Example: Denoising Presets
The example below illustrates how Denoiser works using the presets. A purposely noisy render was set up using the Progressive Image Sampler with Max. render time in min set to only 3 minutes to leave plenty of noise in the render. To better see the noise level in each image, click the image to see it at full size.
RGB color prior to denoising
RGB color denoised (Mild preset)
RGB color denoised (Default preset)
RGB color denoised (Strong preset)
RGB color denoised
(Custom preset: Strength = 5, Radius = 10)
RGB color denoised
(Custom preset: Strength = 10, Radius = 20)
Example: noiseLevel Render Element
The noiseLevel Render Element shows where areas of noise have been detected in the scene. White areas have the most noise, black areas have no noise, and gray areas have varying levels of noise.
RGB color prior to denoising
noiseLevel Render Element
RGB color denoised
Suggested Render Settings
- While the denoiser can be quite effective at removing noise, it is not perfect; very noisy images can lead to artifacts and loss of image detail. For most scenes, use the Adaptive or Progressive image sampler with the Noise threshold set to 0.05 or lower. Additionally, the denoiser works best when the noise levels across the image are similar (the noiseLevel render channel is close to uniform grey), so using very low sampling is not recommended.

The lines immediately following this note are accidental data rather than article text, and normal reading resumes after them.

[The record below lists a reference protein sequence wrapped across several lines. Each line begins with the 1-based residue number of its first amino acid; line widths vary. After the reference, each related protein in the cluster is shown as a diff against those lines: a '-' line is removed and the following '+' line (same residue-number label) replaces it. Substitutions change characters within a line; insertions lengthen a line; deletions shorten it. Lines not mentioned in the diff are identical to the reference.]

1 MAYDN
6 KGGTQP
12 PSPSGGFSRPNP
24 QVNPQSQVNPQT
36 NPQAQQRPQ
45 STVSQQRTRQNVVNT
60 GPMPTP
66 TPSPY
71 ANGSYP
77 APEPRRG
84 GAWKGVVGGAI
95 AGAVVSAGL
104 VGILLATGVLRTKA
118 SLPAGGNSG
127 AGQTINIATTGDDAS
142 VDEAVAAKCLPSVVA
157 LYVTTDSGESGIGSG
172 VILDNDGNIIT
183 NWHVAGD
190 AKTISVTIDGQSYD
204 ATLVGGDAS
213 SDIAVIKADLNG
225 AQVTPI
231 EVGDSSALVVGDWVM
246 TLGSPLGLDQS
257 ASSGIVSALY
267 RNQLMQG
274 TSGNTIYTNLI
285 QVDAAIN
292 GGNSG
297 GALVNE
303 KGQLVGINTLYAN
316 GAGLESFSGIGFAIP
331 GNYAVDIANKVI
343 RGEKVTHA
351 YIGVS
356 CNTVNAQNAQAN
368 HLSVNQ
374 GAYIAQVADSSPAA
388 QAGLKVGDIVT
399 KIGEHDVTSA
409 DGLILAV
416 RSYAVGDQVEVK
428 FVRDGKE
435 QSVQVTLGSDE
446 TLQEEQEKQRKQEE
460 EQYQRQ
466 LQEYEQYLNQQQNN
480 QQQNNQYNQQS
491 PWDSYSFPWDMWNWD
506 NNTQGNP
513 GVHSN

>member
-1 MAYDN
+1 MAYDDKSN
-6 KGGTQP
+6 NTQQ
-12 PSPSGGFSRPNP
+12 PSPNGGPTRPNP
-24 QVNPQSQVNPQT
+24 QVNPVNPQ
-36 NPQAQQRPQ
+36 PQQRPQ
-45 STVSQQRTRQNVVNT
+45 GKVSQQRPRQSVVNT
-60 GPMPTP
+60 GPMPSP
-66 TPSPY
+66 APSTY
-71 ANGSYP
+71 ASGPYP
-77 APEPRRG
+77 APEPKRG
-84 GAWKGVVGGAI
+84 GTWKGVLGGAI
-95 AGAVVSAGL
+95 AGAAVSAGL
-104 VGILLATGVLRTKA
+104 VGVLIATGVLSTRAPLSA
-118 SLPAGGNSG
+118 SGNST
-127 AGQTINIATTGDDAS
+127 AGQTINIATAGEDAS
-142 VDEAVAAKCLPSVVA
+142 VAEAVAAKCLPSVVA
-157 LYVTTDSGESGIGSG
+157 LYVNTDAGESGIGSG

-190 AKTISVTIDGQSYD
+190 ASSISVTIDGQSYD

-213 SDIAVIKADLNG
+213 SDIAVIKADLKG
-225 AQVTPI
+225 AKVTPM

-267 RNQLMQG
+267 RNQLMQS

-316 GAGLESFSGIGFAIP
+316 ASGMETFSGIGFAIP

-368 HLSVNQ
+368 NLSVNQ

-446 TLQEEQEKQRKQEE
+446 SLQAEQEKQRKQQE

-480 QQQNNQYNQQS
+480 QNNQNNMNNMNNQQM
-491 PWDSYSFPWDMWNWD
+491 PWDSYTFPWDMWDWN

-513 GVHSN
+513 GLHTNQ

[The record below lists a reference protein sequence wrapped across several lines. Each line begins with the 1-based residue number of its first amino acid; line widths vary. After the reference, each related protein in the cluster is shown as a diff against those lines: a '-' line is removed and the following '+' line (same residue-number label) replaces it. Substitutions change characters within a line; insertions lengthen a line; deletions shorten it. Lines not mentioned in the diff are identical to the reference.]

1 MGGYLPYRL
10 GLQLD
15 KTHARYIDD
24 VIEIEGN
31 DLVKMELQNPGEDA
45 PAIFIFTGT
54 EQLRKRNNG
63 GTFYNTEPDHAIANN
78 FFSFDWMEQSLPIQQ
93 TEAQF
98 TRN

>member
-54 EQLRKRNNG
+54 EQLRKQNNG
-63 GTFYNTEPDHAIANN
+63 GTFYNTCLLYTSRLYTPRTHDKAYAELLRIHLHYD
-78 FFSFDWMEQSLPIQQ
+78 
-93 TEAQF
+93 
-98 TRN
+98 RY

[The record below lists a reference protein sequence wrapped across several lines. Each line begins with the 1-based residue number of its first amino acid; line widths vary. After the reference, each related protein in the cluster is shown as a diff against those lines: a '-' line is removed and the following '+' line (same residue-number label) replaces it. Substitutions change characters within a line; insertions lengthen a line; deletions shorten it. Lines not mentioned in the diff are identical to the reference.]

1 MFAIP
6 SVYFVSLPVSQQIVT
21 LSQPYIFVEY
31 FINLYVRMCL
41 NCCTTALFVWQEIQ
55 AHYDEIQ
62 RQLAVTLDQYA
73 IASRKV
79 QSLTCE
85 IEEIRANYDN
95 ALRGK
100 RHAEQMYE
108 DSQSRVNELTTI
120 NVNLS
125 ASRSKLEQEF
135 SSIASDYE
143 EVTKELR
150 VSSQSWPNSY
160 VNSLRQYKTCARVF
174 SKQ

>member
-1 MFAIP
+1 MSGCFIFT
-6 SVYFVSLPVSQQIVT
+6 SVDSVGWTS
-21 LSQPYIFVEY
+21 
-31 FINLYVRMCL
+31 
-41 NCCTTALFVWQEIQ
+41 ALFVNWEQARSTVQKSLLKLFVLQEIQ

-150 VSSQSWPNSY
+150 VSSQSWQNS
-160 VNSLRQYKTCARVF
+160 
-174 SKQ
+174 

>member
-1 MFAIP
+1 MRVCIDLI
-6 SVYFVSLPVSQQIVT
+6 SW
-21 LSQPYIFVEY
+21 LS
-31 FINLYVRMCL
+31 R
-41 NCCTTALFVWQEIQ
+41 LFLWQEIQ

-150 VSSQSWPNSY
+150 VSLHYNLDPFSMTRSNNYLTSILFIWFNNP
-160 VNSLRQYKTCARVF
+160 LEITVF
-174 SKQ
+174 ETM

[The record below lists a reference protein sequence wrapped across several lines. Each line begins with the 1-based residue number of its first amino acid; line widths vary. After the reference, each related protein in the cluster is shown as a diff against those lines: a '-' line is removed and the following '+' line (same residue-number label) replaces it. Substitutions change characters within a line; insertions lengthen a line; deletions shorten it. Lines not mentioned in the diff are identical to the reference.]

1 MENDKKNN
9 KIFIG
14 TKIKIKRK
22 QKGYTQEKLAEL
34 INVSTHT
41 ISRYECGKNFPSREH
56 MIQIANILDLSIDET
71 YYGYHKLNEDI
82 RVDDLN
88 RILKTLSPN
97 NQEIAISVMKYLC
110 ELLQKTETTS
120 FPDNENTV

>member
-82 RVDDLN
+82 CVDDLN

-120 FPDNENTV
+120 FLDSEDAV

- When rendering animations with the Denoiser, disabling the Animated noise pattern option in the DMC Sampler parameters generally improves the results.
- Sometimes reflections/refractions can get very blurry from the Denoiser; this can be fixed by V-Ray Material (as shown in image below), though this may slow down renders. to All channels in the
Adjust Affect alpha & Affect Channels to help with blurry reflections/refractions
When denoising animations, it is recommended to use the Standalone Denoiser Tool. Unlike the denoiser integrated in the UI, the standalone tool can do frame blending for animations, which reduces flickering. The integrated denoiser only works for the rendered frame and does not consider the next and previous frame(s), like the standalone tool does.
To denoise an image sequence with vdenoise run the following command:
where the question mark (?) replaces the digits in the sequence's file names.
For example, if the images in the sequence are named anim_0001.exr, anim_0002.exr, etc. and are located in the folder c:\renderoutput, the full command will be:
When that command is run, the sequence is read and for each frame, the specified number of adjacent frames are also considered. A new output image is then written for each frame.
- Mode set to only generate render elements.
- Render output set to vrimg or multichannel exr.
Image denoising takes place after the frame has been rendered and will not show up until all rendering has finished.
Textures or materials such as V-Ray Stochastic Flakes Material that could be considered to have a purposely noisy look will not be considered "noisy" by Denoiser, and will not be affected by the noise removal process.